Stewart had been concerned that his expertise and celebrity status would relegate him to instructor duties "behind the lines" and his fears were confirmed when he was used in training bombardiers. He was eventually transferred to Hobbs Army Airfield in New Mexico, for three months of transition training in the four-engine B-17 Flying Fortress, then sent to the Combat Crew Processing Centre in Salt Lake City, where he expected to be assigned to a combat unit. Instead, he was assigned in early 1943 to an operational training unit as an instructor. He was promoted to captain on July 9, 1943 and appointed a squadron commander. To Stewart, now 35, combat duty seemed far away and unreachable, and he had no clear plans for the future. However, a rumour that Stewart would be taken off flying status and assigned to making training films or selling bonds called for immediate action, because what he dreaded most was "the hope-shattering spectre of a dead end". He appealed to his commander who understood his situation and recommended Stewart to the commander of the 445th Bombardment Group, a B-24 Liberator unit that had just completed initial training at Gowen Field and gone on to final training in Iowa.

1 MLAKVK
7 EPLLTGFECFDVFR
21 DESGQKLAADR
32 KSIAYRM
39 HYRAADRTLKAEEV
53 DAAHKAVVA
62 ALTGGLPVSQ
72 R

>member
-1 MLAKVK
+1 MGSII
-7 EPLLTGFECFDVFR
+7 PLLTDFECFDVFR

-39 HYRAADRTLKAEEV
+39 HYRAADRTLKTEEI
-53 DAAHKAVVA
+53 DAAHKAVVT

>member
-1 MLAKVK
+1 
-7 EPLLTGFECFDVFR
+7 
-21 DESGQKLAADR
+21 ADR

In August 1943, Stewart was assigned to the 445th Bomb Group as operations officer of the 703d Bombardment Squadron, but after three weeks became its commander. On October 12, 1943, judged ready to go overseas, the 445th Bomb Group staged to RAF Tibenham, Norfolk, England. After several weeks of training missions, in which Stewart flew with most of his combat crews, the group flew its first combat mission on December 13, 1943, to bomb the U-boat facilities at Kiel, Germany, followed three days later by a mission to Bremen. Stewart led the high squadron of the group formation on the first mission, and the entire group on the second. Following a mission to Ludwigshafen, Germany, on January 7, 1944, Stewart was promoted to major and was awarded the Distinguished Flying Cross for actions as deputy commander of the 2nd Combat Bombardment Wing on the first day of "Big Week" operations in February.


On March 22, 1944, Stewart flew his 12th combat mission, leading the 2nd Bomb Wing in an attack on Berlin. On March 30, 1944, he was sent to RAF Old Buckenham to become group operations officer of the 453rd Bombardment Group, a new B-24 unit that had just lost both its commander and operations officer on missions. To inspire the unit, Stewart flew as command pilot in the lead B-24 on several missions deep into Nazi-occupied Europe. As a staff officer, he was assigned to the 453rd "for the duration" and thus not subject to a quota of missions of a combat tour. He nevertheless assigned himself as a combat crewman on the group's missions until his promotion to lieutenant colonel on June 3 and reassignment on July 1, 1944, to the 2nd Bomb Wing, assigned as executive officer to Brigadier General Edward J. Timberlake. His official tally of mission credits while assigned to the 445th and 453rd Bomb Groups was 20 sorties.